reporting_code_bugs: Remove file

Signed-off-by: Alejandro Colomar <alx@kernel.org>
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-<meta http-equiv="content-type" content="text/html;charset=utf-8" />
-<link rel=stylesheet type="text/css" href="style.css" title="style">
-<title>
-Reporting bugs in the kernel and glibc
-</title>
-</head>
-
-<body>
-
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-<form method="get" action="https://www.google.com/search">
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-
-Linux <em>man-pages</em>: &nbsp;
-<a href="./index.html">home</a> | 
-<a href="https://git.kernel.org/pub/scm/docs/man-pages/man-pages.git/tree/CONTRIBUTING">contributing</a> | 
-<a href="./download.html">download</a>
-&nbsp; || &nbsp; 
-<a href="https://git.kernel.org/pub/scm/docs/man-pages/man-pages.git">git</a> |
-<a href="https://man7.org/linux/man-pages/index.html">online pages</a></font>
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-
-
-<h1>Reporting bugs in the kernel and glibc</h1>
-
-    <p>
-        If, rather than a documentation bug,
-        you think you've found a bug in a system call or library function,
-        then you should report a bug to either the kernel developers
-        or to the glibc developers.
-        A few hints about reporting bugs in each case are given below.
-    </p>
-
-<h2>Reporting library function (and other glibc) bugs</h2>
-
-    <p>
-        If you are reasonably sure that your bug is not a result of
-        distribution-specific modifications to glibc, then you can
-        submit a bug to the
-        <a href="https://sourceware.org/bugzilla/">glibc bugzilla</a>.
-        If the glibc bug is distribution-specific,
-        then raise a report in your distributor's bug-reporting facility:
-        if necessary, the distributor will push the bug upstream to the
-        glibc maintainers.
-        Take a look
-        <a href="https://www.gnu.org/software/libc/bugs.html">here</a>
-        for more details.
-    </p>
-
-<h2>Reporting system call (and other kernel) bugs</h2>
-
-    <p>
-        There are two ways of reporting bugs in kernel interfaces.
-        You can either send an email to the Linux Kernel Mailing List (LKML, 
-        <a href="mailto:linux-kernel@vger.kernel.org">linux-kernel@vger.kernel.org</a>)
-        or raise a bug in the
-        <a href="https://bugzilla.kernel.org/">kernel bugzilla</a>.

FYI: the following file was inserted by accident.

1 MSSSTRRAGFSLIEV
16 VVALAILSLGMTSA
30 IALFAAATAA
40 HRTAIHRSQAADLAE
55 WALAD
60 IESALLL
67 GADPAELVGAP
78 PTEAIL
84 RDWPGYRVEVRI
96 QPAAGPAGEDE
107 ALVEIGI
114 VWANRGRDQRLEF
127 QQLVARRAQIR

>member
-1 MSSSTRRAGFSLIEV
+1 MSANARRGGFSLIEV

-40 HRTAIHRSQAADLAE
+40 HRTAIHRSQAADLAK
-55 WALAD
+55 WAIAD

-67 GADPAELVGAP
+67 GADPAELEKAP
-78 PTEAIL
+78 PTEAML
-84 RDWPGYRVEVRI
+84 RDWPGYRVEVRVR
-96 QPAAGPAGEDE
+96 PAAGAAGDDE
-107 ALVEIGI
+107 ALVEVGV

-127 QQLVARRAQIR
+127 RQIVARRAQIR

-        If you know that the kernel feature is currently being actively worked on,
-        then reporting via LKML may be the better of the two options.
-    </p>
-    <p>
-        In either case,
-        two things are likely to very much improve your chances of
-        seeing the bug properly resolved:
-    </p>
-    <ul>
-        <li>
-            Provide as much useful information as possible when reporting the bug.
-            <br>
-            <br>
-        </li>
-        <li>CC relevant people on the bug report.
-        </li>
-    </ul>
-
-<h3>Providing a useful bug report</h3>
-
-    <p>
-        Whether you are reporting a bug via
-        LKML or via the kernel bugzilla, first take a look at
-        <a href="https://www.kernel.org/pub/linux/docs/lkml/reporting-bugs.html">https://www.kernel.org/pub/linux/docs/lkml/reporting-bugs.html</a> for some details
-        on how to report bugs.
-    </p>
-    <p>
-        Various things will help improve your bug report,
-        and its chances of getting resolved in a timely fashion:
-    </p>
-    <ul>
-        <li>
-            Provide a precise description of how to reproduce the problem
-            (possibly including shell session logs, contents of relevant
-            log files, etc.)
-            This description may include a test program,
-            which should be as simple as possible in order to demonstrate the problem.
-            (If a kernel developer has doubts about
-            whether the problem is in the kernel or in your test program,
-            then they are likely to assume the latter, both because it is often true,
-            and because there are plenty of other calls on most developers' time,
-            and checking a test program for bugs probably has low priority.)
-            <br>
-            <br>
-        </li>
-        <li>
-            If possible, provide information about which kernel versions are or
-            are not affected by the bug.
-            <br>
-            <br>
-        </li>
-        <li>
-            Provide a description of why the bug is important
-            (not just to you, but to others).
-        </li>
-    </ul>
-
-<h3>CCing relevant people</h3>
-
-    <p>